Buying Ideas: Procuring Public Sector Innovation in Canada

April 3, 2024

Today, the Council of Canadian Innovators published "Buying Ideas: Procuring Public Sector Innovation in Canada," — an in-depth look at how to fix government procurement in Canada. CCI has been calling 2024 the "Year of Procurement" because we believe the time is now to get serious about procurement reform, especially when it comes to technology services.

"When Canadian governments do a poor job of buying innovative technologies it significantly undermines our innovation economy," said Benjamin Bergen, President of the Council of Canadian Innovators. "And when the government disproportionately relies on large foreign technology service providers to offer sub-par solutions, that impacts Canadian companies’ ability to compete and succeed globally."

Procurement amounted to 14.6% of Canada’s GDP in 2021; this is hundreds of billions of dollars, and a meaningful force that shapes our economy.

The fact is that the current culture of government procurement — both federally and provincially — is not serving the Canadian economy, and it is not serving the government’s own purposes. A recent Auditor General report found that about a third of the 1,480 mission-critical government digital applications are rated to be in poor health.

Government’s procurement failures fall into a few key categories:

• Overspecification at the outset of a procurement process, and a lack of ongoing dialogue with vendors who may be able to innovate to better meet government’s needs.

• Long and cumbersome procurement processes that discourage nimble innovators to invest time and effort for an uncertain outcome that may take months or years to fully play out.

• Lack of in-house capacity and expertise among public servants to meaningfully engage with vendors.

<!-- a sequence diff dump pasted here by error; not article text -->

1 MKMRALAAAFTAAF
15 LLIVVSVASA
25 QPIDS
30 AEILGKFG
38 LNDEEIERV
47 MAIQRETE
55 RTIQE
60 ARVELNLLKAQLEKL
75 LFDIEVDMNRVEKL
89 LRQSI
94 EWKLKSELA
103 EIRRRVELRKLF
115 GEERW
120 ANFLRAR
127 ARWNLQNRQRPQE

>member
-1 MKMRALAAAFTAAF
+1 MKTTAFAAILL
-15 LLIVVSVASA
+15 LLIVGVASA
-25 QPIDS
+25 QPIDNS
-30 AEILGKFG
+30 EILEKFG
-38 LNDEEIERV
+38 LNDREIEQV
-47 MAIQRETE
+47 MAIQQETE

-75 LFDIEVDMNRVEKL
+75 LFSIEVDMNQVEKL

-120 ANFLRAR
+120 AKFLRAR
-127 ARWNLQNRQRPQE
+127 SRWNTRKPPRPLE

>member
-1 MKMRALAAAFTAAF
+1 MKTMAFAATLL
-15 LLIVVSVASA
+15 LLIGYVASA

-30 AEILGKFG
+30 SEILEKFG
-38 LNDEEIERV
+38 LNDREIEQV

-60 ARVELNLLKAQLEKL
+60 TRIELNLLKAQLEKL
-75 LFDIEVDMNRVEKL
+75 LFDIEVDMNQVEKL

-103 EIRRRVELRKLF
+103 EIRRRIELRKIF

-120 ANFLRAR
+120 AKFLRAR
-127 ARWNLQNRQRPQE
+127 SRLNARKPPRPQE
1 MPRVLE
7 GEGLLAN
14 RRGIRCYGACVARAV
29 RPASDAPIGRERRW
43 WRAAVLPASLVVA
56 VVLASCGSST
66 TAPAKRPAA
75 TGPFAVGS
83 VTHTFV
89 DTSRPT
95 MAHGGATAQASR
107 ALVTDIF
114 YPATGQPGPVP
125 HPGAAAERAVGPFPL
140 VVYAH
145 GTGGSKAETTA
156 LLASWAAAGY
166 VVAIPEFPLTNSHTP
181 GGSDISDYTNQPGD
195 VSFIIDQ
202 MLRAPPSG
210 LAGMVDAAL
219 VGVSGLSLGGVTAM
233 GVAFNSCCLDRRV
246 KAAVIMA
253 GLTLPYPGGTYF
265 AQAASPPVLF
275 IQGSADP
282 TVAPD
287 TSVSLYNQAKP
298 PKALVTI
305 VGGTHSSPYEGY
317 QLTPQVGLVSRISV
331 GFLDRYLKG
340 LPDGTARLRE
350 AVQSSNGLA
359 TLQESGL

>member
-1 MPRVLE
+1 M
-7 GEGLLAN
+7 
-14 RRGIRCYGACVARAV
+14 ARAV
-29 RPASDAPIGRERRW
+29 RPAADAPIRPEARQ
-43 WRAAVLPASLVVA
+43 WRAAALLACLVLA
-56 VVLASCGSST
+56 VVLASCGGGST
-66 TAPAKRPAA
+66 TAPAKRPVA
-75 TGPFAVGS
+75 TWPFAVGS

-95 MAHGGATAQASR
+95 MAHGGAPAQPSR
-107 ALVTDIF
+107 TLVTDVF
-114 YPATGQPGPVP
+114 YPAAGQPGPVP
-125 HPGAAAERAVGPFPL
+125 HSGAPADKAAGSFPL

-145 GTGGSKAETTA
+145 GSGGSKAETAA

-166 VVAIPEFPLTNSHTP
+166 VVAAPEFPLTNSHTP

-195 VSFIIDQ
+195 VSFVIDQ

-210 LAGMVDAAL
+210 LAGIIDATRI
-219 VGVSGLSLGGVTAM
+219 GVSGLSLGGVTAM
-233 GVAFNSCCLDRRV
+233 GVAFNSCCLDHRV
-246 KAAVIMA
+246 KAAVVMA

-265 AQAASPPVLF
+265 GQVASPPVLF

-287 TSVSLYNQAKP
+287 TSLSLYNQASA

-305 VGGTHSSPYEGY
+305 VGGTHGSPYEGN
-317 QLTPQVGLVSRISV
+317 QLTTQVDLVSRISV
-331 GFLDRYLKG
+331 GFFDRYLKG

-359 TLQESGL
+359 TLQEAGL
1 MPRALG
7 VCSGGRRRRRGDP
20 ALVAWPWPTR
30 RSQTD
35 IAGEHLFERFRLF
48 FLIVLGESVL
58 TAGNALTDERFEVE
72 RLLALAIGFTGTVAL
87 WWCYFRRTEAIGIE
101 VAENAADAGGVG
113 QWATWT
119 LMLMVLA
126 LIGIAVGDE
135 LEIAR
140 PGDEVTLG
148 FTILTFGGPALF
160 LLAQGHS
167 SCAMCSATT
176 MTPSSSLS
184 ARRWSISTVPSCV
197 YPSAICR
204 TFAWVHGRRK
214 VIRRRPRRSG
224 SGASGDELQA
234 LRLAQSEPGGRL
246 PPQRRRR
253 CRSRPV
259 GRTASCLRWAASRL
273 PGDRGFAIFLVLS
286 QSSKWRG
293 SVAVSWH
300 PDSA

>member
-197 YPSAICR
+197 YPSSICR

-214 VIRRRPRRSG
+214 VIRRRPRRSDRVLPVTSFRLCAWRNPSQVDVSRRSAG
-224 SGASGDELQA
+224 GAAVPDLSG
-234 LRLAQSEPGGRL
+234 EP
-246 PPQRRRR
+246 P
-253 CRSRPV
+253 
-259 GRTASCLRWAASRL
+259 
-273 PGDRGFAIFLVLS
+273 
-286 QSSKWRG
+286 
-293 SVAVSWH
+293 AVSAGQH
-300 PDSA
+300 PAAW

• Institutional culture and career incentives which create a risk averse culture that steers government buyers towards the “safe” choice.

"Looking around internationally, we can see examples of how to do things better," said Laurent Carbonneau, CCI Director of Policy and Research. "In the United States, the Small Business Innovation Research program has a long history of success. In the 2000s, the United Kingdom pioneered the Forward Commitment Procurement model which has been adopted around the world. In Finland, a network of agencies have created an ecosystem for government procurement that routinely leads the European Union."

While no one can simply snap their fingers and fix Canadian procurement with a single agency or a policy change, we can learn lessons from all of these countries. We can imagine policies which bend the curve, score tangible wins for government innovation procurement, and create a culture of success that we can build on.

As a first step, CCI has a suite of six recommendations that Canadian government leaders can implement today.

  1. Create a Small and Medium Enterprise Procurement Target
  2. Create a Framework for Forward Commitment Procurement
  3. Develop and Recognize an Innovation Procurement Standard
  4. Prioritize Commercialization in Procurement Programming
  5. Empower the Industrial Research Assistance Program to drive Innovative Procurement
  6. Create a Federal Procurement Concierge

The stakes are high. Public procurement of innovation is an important lever on Canada’s innovation performance and contributes to correcting our historic innovation underperformance.

We can identify the problems, and we can find solutions. Buying Ideas: Procuring Public Sector Innovation in Canada is a first step for policymakers who want to do better. You can download the full report here, and you can watch our launch event, including a conversation with Careteam CEO Dr. Alexandra T. Greenhill, and Thrive Health Executive Board Chair David Helliwell:

Media Contact:

James McLeod
CCI Director of Communications

About the Council of Canadian Innovators

The Council of Canadian Innovators is a national member-based organization reshaping how governments across Canada think about innovation policy, and supporting homegrown scale-ups to drive prosperity. Established in 2015, CCI represents and works with over 150 of Canada’s fastest-growing technology companies. Our members are the CEOs, founders, and top senior executives behind some of Canada’s most successful ‘scale-up’ companies. All our members are job and wealth creators, investors, philanthropists, and experts in their fields of healthtech, cleantech, fintech, cybersecurity, AI and digital transformation. Companies in our portfolio are market leaders in their verticals, commercialize their technologies in over 190 countries, and generate between $10M-$750M in annual recurring revenue. We advocate on their behalf for government strategies that increase their access to skilled talent, strategic capital, and new customers, as well as expanded freedom to operate for their global pursuits of scale.

CCI Team Members

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